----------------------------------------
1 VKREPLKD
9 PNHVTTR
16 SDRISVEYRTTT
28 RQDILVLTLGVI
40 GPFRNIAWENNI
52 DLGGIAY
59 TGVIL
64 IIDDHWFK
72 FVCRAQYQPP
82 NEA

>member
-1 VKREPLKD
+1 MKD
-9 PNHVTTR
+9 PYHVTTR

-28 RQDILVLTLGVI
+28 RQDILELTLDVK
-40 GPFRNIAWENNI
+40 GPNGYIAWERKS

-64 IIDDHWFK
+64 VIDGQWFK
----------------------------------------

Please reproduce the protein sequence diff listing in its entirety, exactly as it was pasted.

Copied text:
1 VKREPLKD
9 PNHVTTR
16 SDRISVEYRTTT
28 RQDILVLTLGVI
40 GPFRNIAWENNI
52 DLGGIAY
59 TGVIL
64 IIDDHWFK
72 FVCRAQYQPP
82 NEA

>member
-1 VKREPLKD
+1 MKD
-9 PNHVTTR
+9 PYHVTTR

-28 RQDILVLTLGVI
+28 RQDILELTLDVK
-40 GPFRNIAWENNI
+40 GPNGYIAWERKS

-64 IIDDHWFK
+64 VIDGQWFK